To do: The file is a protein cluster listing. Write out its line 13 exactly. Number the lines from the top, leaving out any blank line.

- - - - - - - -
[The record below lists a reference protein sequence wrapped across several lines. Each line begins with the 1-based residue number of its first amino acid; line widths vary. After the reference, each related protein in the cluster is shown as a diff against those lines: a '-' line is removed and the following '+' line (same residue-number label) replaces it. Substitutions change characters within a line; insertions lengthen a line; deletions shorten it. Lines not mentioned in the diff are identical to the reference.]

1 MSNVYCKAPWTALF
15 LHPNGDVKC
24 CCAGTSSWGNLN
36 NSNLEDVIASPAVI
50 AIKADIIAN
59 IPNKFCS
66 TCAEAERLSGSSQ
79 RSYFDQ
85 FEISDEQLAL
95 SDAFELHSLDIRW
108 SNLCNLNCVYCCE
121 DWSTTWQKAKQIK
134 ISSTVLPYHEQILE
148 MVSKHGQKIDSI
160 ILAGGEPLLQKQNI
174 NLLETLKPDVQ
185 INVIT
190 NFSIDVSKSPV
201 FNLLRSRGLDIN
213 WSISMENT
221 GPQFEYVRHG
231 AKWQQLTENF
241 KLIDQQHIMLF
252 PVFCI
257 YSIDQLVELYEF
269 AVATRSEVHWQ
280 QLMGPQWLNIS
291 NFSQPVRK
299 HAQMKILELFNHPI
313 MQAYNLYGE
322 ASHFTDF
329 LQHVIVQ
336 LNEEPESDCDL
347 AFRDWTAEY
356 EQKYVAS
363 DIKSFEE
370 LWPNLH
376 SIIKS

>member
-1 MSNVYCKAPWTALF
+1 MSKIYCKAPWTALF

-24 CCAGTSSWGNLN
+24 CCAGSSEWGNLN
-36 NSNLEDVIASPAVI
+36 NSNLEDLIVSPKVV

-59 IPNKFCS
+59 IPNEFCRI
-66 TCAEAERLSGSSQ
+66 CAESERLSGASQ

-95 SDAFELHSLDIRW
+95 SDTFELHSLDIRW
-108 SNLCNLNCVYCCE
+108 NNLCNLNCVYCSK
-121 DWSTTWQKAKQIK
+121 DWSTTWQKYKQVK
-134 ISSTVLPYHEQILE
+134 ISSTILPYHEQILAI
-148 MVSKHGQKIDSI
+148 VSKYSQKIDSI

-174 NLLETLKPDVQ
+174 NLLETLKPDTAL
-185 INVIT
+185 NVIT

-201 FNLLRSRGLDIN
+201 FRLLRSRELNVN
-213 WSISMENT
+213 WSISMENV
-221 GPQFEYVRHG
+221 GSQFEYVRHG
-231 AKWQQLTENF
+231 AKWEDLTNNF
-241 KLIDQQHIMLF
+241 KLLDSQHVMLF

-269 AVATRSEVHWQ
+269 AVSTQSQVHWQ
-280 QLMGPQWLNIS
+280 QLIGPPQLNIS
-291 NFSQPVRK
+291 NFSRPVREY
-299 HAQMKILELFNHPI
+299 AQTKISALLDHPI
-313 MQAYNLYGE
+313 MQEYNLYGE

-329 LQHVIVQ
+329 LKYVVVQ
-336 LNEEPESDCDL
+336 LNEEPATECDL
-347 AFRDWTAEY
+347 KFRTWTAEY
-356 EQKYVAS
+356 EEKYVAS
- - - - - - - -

121 DWSTTWQKAKQIK